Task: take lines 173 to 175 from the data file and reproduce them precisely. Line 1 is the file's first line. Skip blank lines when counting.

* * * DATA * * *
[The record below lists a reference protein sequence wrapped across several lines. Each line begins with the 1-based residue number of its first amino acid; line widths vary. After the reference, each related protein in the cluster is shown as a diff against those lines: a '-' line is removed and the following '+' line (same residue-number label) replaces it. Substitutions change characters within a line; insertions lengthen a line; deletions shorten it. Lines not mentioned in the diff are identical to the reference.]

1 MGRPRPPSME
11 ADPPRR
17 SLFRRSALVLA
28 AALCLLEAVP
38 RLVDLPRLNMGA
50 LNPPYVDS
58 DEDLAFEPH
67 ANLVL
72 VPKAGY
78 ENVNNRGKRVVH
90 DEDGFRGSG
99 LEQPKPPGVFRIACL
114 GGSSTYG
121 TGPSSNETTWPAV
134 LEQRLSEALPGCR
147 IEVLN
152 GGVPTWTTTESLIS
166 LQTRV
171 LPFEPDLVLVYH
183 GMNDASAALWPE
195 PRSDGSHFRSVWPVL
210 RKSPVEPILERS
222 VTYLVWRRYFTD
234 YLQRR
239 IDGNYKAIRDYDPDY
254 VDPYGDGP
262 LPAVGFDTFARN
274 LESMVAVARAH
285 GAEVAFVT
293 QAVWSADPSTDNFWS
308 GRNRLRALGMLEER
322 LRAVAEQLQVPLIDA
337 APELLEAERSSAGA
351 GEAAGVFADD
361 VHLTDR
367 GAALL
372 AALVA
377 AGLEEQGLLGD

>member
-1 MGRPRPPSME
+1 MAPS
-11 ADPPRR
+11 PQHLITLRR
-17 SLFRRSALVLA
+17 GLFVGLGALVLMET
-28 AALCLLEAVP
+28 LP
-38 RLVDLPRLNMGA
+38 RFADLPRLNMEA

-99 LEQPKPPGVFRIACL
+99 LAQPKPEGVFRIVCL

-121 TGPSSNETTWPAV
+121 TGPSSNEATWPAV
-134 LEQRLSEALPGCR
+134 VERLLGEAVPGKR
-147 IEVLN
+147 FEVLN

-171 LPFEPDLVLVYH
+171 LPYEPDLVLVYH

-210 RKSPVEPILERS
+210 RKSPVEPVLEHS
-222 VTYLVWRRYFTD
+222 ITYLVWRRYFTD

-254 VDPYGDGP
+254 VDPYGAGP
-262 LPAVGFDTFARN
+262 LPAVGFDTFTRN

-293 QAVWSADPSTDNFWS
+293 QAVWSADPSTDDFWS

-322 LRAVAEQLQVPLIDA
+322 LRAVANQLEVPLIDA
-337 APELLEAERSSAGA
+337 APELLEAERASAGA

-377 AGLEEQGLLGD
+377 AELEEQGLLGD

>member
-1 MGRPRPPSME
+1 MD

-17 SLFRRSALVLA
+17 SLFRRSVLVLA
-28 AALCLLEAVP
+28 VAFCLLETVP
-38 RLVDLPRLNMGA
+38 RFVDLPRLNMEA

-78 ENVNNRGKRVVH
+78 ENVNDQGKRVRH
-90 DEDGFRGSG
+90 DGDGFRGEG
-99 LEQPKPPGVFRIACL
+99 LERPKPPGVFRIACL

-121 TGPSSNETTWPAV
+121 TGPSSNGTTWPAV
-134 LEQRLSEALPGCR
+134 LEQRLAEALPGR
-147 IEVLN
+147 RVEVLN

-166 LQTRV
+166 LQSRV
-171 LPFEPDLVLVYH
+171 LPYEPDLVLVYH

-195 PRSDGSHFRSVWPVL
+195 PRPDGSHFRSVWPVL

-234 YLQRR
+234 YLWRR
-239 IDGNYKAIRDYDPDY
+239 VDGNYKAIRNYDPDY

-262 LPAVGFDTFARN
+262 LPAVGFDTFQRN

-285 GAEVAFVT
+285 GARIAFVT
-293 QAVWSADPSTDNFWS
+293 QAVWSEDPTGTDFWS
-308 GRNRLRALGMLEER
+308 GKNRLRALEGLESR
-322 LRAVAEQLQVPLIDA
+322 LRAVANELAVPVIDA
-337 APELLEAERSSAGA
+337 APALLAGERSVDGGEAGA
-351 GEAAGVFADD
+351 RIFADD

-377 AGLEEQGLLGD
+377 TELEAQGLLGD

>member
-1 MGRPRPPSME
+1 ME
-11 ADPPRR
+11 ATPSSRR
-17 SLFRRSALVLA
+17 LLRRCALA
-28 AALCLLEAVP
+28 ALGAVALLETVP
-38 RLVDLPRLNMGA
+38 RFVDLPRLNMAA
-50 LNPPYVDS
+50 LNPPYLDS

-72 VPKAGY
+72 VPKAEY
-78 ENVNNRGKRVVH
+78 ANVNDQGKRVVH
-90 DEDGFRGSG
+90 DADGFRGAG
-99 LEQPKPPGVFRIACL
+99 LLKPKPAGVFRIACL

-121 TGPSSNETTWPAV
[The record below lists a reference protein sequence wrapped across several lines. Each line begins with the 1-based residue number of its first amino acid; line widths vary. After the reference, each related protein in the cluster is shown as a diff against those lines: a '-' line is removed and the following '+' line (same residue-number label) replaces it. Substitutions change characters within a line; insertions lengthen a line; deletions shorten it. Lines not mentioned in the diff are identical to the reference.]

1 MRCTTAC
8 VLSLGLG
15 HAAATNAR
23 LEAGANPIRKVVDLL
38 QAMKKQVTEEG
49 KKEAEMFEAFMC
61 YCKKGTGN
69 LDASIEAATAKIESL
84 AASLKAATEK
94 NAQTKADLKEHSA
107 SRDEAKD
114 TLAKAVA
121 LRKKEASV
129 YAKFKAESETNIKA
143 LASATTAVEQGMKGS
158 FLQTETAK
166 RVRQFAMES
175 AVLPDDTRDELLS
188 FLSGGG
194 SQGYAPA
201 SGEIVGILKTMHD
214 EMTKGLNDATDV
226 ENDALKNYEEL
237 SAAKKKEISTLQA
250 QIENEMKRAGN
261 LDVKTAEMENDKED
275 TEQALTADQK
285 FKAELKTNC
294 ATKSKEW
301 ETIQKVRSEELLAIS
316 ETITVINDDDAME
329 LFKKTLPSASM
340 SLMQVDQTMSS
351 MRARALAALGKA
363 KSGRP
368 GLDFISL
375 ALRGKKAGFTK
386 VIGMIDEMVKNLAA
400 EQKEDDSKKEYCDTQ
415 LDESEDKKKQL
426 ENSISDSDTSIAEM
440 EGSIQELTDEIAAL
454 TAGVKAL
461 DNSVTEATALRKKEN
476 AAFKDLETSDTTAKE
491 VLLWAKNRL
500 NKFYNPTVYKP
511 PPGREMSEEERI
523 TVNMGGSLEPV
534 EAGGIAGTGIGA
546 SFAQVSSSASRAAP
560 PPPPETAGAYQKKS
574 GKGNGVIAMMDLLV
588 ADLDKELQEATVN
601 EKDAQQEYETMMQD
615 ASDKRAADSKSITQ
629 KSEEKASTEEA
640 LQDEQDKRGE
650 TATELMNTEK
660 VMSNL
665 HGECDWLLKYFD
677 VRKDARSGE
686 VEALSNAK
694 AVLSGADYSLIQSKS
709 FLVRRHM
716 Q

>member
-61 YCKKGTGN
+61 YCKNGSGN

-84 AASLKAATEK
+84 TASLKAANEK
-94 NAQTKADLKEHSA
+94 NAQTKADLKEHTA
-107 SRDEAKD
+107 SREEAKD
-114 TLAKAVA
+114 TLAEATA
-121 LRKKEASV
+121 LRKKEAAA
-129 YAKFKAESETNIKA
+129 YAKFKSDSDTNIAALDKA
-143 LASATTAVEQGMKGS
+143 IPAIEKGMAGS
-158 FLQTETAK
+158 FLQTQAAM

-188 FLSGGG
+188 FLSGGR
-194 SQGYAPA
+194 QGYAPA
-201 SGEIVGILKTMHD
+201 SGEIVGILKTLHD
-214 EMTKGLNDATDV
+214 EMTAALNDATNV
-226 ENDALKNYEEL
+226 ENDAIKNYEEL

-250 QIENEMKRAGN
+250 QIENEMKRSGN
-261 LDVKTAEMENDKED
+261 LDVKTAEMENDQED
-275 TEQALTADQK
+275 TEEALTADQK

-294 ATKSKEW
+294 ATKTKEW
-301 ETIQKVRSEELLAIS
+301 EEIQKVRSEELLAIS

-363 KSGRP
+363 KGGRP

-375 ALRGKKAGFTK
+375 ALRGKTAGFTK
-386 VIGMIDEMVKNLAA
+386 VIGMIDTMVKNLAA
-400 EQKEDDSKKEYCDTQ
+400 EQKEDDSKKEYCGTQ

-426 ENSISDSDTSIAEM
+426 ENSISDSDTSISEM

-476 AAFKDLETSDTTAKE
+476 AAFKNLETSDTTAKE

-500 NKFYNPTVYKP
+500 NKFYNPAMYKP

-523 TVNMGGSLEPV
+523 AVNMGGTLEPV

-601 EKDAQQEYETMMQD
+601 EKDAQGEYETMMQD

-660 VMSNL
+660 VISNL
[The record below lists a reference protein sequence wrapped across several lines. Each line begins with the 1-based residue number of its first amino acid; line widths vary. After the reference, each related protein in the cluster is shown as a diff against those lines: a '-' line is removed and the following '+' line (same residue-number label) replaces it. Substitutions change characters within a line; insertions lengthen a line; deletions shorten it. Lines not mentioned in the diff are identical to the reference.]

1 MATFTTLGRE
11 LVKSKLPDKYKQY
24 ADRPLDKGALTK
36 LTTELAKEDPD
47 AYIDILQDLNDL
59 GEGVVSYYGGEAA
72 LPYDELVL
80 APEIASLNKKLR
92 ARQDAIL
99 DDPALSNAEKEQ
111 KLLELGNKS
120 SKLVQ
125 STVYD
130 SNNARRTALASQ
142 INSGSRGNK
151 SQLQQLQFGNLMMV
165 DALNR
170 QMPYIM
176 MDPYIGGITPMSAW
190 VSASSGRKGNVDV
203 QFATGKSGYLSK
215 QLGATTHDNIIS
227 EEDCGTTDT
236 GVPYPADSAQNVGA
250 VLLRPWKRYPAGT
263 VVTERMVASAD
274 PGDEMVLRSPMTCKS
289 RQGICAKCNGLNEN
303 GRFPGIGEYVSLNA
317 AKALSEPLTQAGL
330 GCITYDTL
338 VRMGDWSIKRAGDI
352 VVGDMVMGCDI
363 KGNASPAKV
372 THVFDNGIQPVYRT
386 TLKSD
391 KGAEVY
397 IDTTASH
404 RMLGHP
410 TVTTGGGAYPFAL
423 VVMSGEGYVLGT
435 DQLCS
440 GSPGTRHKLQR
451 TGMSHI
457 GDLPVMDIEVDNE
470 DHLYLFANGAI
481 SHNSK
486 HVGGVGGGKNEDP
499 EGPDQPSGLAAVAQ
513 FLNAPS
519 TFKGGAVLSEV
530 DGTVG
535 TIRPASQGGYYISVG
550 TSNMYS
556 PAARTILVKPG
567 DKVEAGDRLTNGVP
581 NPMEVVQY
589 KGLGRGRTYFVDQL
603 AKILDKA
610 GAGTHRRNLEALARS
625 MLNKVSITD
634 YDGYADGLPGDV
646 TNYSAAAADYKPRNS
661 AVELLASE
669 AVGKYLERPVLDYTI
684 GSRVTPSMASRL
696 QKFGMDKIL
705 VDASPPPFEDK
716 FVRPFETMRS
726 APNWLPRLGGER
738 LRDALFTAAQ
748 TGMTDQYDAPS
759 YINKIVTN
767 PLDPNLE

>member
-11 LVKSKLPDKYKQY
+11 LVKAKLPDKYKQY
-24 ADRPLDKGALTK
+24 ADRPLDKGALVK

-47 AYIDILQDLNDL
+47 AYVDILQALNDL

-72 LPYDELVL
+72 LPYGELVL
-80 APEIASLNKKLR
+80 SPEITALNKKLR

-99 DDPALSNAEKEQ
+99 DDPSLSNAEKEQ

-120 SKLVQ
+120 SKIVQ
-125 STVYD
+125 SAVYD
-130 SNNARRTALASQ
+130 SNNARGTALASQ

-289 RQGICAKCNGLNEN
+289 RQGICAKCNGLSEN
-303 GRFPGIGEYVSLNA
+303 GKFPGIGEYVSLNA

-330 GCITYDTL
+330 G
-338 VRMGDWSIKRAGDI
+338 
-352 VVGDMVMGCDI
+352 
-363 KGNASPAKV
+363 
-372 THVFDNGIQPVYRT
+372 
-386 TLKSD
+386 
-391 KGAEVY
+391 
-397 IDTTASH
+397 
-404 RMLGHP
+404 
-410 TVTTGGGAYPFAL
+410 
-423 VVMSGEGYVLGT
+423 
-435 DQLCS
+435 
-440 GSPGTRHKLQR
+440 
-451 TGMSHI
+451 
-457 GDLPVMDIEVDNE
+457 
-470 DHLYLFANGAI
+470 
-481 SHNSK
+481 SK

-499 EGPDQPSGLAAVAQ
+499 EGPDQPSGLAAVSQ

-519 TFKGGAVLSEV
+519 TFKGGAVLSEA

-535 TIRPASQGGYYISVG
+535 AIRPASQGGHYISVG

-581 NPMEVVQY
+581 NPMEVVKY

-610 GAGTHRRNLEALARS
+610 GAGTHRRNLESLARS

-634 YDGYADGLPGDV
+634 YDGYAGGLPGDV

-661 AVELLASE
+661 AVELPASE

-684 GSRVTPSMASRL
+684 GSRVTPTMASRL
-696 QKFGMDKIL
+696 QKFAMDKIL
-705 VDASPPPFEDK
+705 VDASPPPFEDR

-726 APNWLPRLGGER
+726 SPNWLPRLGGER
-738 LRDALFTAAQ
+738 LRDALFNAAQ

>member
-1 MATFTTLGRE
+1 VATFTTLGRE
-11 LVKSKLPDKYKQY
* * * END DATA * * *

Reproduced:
275 TEQALTADQK
285 FKAELKTNC
294 ATKSKEW